Always a pleasure to visit the Tate Modern because of its uniqueness in terms of new content !
View the works of some of the most famous modern artist
Not to be confused with Tate Britain, which holds the older works of this collection, Tate Modern is located on the Southbank and most of the exhibits are free. A good place to start would be the Start Display which holds some of the more famous pieces (but not all of them) that the museum has to offer. From there you can explore room to room, floor to floor, for as many hours as you like. Each section has a different theme like In the Studio, Artist & Society, Materials & Objects, Living Cities, Media Networks and Artist Room which holds a collection of work by a particular artist. If you are looking for big name pieces make sure to wander into In the Studio where you will see works by Joan Miró, Salvador Dalí, Matta, Picasso, Jackson Pollock and Monet. The gift shop is also a great place to grab a souvenir for your trip with some art prints costing only £8. Whether you stop in just for an hour or you spend the whole day there it will definitely be worth your time.
Built after World War II as Bankside Power Station, it was designed by Sir Giles Gilbert Scott, architect of Battersea Power Station. The power station shut in 1981; nearly 20 years later, it opened as an art museum, and has enjoyed spectacular popularity ever since. In 1992 The Tate Gallery at the British National Art Museum proposed a competition to build a new building for modern art. The gallery attracts five million visitors a year to a building intended for half that number; the first fruits of work on the immensely ambitious, £215m TM2 extension opened in 2012: the Tanks, so-called because they occupy vast, subterranean former oil tanks, will stage performance and film art. As for the rest of the extension, a huge new origami structure, designed by Herzog & de Meuron (who were behind the original conversion), will gradually unfold above the Tanks until perhaps 2016, but the work won’t interrupt normal service in the main galleries.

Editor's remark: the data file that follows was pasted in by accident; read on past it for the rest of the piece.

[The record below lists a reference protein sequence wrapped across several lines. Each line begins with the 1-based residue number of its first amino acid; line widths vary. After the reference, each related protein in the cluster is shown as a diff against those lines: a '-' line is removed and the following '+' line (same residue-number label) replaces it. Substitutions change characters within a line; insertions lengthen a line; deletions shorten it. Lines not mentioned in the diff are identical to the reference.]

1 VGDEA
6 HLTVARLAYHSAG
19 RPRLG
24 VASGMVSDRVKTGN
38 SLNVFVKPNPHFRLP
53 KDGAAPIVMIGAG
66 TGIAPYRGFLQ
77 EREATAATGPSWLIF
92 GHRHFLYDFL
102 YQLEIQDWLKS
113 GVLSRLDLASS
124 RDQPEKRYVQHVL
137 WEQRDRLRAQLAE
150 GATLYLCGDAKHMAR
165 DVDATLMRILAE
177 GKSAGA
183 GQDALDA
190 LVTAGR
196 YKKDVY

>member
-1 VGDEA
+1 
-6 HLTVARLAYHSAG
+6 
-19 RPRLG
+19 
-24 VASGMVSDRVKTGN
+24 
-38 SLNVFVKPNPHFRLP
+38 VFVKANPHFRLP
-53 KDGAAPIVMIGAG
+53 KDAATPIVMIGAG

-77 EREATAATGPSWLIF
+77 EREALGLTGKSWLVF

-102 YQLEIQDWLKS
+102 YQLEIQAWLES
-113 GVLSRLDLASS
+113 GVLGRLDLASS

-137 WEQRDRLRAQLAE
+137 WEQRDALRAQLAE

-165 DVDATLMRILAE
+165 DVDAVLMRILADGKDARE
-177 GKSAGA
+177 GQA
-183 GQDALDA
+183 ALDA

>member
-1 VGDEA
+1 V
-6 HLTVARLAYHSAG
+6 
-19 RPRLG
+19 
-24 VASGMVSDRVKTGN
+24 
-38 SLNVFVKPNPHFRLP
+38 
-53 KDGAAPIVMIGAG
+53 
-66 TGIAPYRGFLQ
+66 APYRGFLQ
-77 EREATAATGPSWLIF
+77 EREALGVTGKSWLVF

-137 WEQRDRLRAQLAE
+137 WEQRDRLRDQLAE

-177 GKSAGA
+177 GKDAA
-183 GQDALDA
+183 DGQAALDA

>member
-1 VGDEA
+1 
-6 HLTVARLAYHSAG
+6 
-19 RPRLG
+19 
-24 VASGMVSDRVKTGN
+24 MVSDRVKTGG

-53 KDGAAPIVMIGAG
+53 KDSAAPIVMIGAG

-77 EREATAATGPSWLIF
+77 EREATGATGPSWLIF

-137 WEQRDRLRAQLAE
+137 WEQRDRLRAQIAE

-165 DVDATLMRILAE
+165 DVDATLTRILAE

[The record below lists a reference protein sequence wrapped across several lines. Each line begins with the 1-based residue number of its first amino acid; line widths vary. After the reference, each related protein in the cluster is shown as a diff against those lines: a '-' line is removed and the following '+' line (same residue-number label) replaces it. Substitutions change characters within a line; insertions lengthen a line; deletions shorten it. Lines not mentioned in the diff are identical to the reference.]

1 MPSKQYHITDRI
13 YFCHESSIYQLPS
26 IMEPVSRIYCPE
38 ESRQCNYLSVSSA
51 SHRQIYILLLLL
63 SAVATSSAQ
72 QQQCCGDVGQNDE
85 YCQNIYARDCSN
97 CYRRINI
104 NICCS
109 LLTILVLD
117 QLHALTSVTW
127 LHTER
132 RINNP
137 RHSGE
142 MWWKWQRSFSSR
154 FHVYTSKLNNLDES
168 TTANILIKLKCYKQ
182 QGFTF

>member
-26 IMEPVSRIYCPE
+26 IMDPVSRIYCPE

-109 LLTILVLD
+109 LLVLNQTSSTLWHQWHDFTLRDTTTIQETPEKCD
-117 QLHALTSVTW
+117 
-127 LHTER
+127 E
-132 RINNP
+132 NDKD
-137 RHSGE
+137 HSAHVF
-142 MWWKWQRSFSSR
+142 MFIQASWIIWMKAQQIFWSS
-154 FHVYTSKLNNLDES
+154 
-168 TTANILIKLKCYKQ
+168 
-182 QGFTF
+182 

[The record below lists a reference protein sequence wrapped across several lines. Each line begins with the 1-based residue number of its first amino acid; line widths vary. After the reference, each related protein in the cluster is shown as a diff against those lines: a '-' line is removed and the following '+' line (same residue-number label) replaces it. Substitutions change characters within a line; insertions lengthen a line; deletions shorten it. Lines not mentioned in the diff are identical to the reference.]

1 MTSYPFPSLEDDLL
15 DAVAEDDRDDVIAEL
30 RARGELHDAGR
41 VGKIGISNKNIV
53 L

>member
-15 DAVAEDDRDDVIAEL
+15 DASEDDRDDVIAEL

The architects decided to reinvent the current building instead of demolishing it. The Tate modern is an example of adaptive reuse, the process of finding new life in old buildings. The building itself still resembles the 20th century factory in style from the outside and that is reflected on the inside by the taupe walls, steel girders and concrete floors. The façade of the building is made out of 4.2 million bricks that are separated by groups of thin vertical windows that help create a dramatic light inside.
How to get there
Southwark is the closest station to the gallery. Walk straight out of the station onto Blackfriars Rd, take a left onto Great Suffolk St then keep walking until you see Southbank, Tate Modern will be on your left.
- , Culture
- , close to river
- , Art
- , The Southbank
- , The Striking South East